Discussing serious news
- Stephanie M Harman, MD, FACP
Stephanie M Harman, MD, FACP
- Clinical Associate Professor
- Stanford University School of Medicine
- Robert M Arnold, MD
Robert M Arnold, MD
- Editor-in-Chief — Palliative Care
- Section Editor — General Principles of Palliative Care
- Chief, Section of Palliative Care and Medical Ethics
- University of Pittsburgh School of Medicine
Discussing serious news, or breaking "bad news" is a common communication task in clinical care. Virtually every clinical specialty requires doctors at some stage to be the bearers of sad, bad, or difficult news. From telling an adolescent that she has mononucleosis, or a woman that she is not in labor, or an athlete about a knee injury, to talking about a life-limiting illness, the ability to deliver "bad news" compassionately is a core skill for all primary care and subspecialty clinicians.
This topic will cover how we define "bad news", review the evidence that exists regarding patients' and families' preferences about getting such news, summarize clinicians' preferences and skills in disclosure, and review existing strategies for this communication task. Specific issues related to communication about prognosis in advanced, serious illness and estimating survival in individuals with advanced cancer are covered elsewhere, as are discussions on conveying the diagnosis of fetal demise and communication with families in the event of the death of a child. (See "Communication of prognosis in palliative care" and "Survival estimates in advanced terminal cancer" and "Fetal death and stillbirth: Maternal care", section on 'Conveying the diagnosis of fetal demise' and "Assessment of the pediatric patient for potential organ donation", section on 'Family communication' and "Sudden unexpected infant death including SIDS: Initial management", section on 'Family communication and support' and "Pediatric palliative care", section on 'Communication and building relationships'.)
"Bad news" has been defined as "any information likely to alter drastically a patient's view of his or her future…"  or that "…results in a cognitive, behavioral, or emotional deficit in the person receiving the news that persists for some time after the news is received" . Inherent in defining what constitutes "bad news" is that it depends heavily on the patient's beliefs and perceptions. As an example, a hospitalized patient may be relieved by a diagnosis of liver abscess because he or she previously believed that the diagnosis was cancer. On the other hand, the diagnosis of diabetes may be viewed as horrific news if an individual believes that this means that they, perhaps like a parent, will need an amputation.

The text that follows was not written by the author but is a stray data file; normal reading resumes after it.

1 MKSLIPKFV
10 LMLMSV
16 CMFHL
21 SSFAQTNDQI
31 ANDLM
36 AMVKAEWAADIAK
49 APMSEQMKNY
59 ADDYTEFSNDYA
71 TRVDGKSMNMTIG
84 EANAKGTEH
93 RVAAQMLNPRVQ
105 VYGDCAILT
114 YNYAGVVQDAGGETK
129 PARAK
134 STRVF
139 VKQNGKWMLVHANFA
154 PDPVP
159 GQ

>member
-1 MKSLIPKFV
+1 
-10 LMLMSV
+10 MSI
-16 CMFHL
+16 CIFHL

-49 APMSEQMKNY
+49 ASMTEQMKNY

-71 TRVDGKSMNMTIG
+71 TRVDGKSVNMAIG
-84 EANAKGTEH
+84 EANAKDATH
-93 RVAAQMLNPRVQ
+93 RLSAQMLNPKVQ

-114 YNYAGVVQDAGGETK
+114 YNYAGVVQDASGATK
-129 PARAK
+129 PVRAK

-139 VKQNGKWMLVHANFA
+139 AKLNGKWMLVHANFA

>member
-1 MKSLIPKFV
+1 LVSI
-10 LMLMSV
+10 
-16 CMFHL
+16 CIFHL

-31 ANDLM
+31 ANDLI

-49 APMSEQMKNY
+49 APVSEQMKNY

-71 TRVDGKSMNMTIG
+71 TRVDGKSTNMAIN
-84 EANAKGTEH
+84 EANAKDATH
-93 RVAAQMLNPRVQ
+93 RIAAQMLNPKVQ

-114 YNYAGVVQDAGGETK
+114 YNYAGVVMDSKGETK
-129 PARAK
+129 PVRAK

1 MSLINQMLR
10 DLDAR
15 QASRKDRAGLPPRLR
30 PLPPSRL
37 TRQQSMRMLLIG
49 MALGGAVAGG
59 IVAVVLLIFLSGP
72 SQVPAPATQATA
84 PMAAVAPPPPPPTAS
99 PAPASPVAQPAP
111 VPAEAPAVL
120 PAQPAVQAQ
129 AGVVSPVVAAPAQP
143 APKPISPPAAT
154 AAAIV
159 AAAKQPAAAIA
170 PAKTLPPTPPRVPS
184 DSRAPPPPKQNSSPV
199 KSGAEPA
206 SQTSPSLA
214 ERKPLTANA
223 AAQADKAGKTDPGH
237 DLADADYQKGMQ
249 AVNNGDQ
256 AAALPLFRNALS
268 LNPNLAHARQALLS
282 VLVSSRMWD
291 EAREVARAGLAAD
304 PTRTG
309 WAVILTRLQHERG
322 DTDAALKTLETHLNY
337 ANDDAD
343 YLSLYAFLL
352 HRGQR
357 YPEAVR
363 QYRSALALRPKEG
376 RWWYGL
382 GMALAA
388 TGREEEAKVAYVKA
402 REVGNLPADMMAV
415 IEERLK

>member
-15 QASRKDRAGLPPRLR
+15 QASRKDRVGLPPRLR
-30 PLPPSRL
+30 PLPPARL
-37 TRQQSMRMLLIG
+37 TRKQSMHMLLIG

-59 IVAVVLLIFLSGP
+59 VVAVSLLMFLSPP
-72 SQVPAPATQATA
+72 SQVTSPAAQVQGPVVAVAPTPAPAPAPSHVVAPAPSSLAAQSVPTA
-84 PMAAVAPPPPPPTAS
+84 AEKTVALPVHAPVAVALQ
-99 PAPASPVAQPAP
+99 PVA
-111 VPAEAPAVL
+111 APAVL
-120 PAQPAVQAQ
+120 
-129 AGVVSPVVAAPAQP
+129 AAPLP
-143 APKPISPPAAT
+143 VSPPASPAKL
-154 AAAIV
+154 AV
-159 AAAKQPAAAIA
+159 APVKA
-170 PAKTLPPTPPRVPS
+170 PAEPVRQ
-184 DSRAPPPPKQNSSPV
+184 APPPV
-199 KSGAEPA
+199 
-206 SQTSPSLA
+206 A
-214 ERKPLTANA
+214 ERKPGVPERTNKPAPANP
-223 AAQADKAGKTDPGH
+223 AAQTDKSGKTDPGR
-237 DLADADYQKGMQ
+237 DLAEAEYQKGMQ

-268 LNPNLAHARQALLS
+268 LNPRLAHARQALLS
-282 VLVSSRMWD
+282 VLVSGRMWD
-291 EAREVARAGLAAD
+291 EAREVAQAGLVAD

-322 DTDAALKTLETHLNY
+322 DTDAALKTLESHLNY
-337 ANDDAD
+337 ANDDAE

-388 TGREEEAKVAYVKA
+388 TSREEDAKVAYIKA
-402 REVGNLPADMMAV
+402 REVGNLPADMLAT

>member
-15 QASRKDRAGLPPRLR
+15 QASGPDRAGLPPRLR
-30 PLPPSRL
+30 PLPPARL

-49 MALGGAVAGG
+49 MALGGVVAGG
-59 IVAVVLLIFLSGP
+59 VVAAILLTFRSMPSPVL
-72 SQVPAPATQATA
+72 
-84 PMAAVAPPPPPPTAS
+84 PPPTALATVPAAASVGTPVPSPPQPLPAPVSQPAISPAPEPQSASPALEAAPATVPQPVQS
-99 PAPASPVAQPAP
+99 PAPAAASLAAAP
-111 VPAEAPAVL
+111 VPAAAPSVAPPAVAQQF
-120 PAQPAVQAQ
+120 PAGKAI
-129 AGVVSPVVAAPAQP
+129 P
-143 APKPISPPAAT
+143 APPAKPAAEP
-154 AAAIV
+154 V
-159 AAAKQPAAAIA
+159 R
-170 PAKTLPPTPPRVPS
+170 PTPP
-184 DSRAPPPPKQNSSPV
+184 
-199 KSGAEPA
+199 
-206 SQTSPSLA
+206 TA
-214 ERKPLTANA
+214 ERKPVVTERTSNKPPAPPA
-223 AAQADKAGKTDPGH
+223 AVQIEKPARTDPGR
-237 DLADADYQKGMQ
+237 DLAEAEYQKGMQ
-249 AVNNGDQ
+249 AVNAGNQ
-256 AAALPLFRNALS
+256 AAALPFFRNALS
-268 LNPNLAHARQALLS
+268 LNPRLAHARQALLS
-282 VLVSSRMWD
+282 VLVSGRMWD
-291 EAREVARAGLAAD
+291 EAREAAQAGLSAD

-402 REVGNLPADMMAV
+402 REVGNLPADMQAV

In this topic review, the term "serious news" will be used rather than "bad news". This preference is based upon a qualitative study in which patients listened to these conversations and gave feedback about what they liked and disliked . Patients did not like clinicians judging whether the news was bad, and highlighted the value of framing the news as something to work through and manage with the guidance of the clinician, rather than labeling it as "unfortunate or bad". Another alternative term for “breaking bad news” is “sharing life altering information” .
PATIENTS' PREFERENCES WHEN RECEIVING SERIOUS NEWS
In considering how to conduct these conversations, it is important to consider the preferences of patients and families regarding what information is disclosed, how the information is delivered, and who delivers it.
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- PATIENTS' PREFERENCES WHEN RECEIVING SERIOUS NEWS
- CLINICIANS' PREFERENCES WHEN COMMUNICATING SERIOUS NEWS
- Views of patients and families on how clinicians communicate serious news
- IMPACT OF COMMUNICATING SERIOUS NEWS ON PATIENTS AND CLINICIANS
- INFLUENCE ON CLINICAL OUTCOMES
- Can communication skills be taught and learned?
- APPROACHES TO BREAKING SERIOUS NEWS: EXISTING MODELS AND KEY ELEMENTS
- Preparation and setting
- Asking the patient/family what they understand or perceive
- Sharing the serious news itself
- Attending to emotions as they arise
- Planning and discussing next steps
- Approach to patients with intellectual disabilities